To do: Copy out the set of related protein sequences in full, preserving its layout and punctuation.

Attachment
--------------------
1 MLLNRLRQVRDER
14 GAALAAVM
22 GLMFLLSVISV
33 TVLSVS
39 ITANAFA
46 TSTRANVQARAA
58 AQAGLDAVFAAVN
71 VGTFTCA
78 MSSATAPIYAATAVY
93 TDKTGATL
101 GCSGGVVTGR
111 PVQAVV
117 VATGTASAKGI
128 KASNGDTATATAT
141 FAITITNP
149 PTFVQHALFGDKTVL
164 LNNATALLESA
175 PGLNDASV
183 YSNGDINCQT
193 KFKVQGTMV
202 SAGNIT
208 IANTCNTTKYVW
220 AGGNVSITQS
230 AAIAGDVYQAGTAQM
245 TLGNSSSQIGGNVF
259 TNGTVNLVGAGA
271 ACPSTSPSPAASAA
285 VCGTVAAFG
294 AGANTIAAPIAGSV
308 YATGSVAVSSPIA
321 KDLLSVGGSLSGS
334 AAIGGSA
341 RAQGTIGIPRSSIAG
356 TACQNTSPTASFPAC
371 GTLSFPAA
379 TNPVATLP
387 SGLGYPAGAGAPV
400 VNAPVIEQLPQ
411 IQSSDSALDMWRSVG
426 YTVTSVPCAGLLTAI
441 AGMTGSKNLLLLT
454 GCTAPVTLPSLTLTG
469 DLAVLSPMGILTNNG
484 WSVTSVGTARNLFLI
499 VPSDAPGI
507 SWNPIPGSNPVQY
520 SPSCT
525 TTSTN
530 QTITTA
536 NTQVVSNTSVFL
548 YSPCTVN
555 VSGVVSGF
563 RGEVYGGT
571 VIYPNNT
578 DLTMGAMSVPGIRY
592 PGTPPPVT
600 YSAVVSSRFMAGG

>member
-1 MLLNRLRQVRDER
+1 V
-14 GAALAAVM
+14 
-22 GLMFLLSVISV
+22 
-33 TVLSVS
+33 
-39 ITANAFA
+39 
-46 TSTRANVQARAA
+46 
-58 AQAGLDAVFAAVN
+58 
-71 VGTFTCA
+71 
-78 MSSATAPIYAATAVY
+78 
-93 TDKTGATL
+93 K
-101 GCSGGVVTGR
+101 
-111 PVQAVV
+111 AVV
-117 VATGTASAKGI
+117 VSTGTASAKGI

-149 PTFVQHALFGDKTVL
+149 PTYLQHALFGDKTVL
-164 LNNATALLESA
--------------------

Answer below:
1 MLLNRLRQVRDER
14 GAALAAVM
22 GLMFLLSVISV
33 TVLSVS
39 ITANAFA
46 TSTRANVQARAA
58 AQAGLDAVFAAVN
71 VGTFTCA
78 MSSATAPIYAATAVY
93 TDKTGATL
101 GCSGGVVTGR
111 PVQAVV
117 VATGTASAKGI
128 KASNGDTATATAT
141 FAITITNP
149 PTFVQHALFGDKTVL
164 LNNATALLESA
175 PGLNDASV
183 YSNGDINCQT
193 KFKVQGTMV
202 SAGNIT
208 IANTCNTTKYVW
220 AGGNVSITQS
230 AAIAGDVYQAGTAQM
245 TLGNSSSQIGGNVF
259 TNGTVNLVGAGA
271 ACPSTSPSPAASAA
285 VCGTVAAFG
294 AGANTIAAPIAGSV
308 YATGSVAVSSPIA
321 KDLLSVGGSLSGS
334 AAIGGSA
341 RAQGTIGIPRSSIAG
356 TACQNTSPTASFPAC
371 GTLSFPAA
379 TNPVATLP
387 SGLGYPAGAGAPV
400 VNAPVIEQLPQ
411 IQSSDSALDMWRSVG
426 YTVTSVPCAGLLTAI
441 AGMTGSKNLLLLT
454 GCTAPVTLPSLTLTG
469 DLAVLSPMGILTNNG
484 WSVTSVGTARNLFLI
499 VPSDAPGI
507 SWNPIPGSNPVQY
520 SPSCT
525 TTSTN
530 QTITTA
536 NTQVVSNTSVFL
548 YSPCTVN
555 VSGVVSGF
563 RGEVYGGT
571 VIYPNNT
578 DLTMGAMSVPGIRY
592 PGTPPPVT
600 YSAVVSSRFMAGG

>member
-1 MLLNRLRQVRDER
+1 V
-14 GAALAAVM
+14 
-22 GLMFLLSVISV
+22 
-33 TVLSVS
+33 
-39 ITANAFA
+39 
-46 TSTRANVQARAA
+46 
-58 AQAGLDAVFAAVN
+58 
-71 VGTFTCA
+71 
-78 MSSATAPIYAATAVY
+78 
-93 TDKTGATL
+93 K
-101 GCSGGVVTGR
+101 
-111 PVQAVV
+111 AVV
-117 VATGTASAKGI
+117 VSTGTASAKGI

-149 PTFVQHALFGDKTVL
+149 PTYLQHALFGDKTVL
-164 LNNATALLESA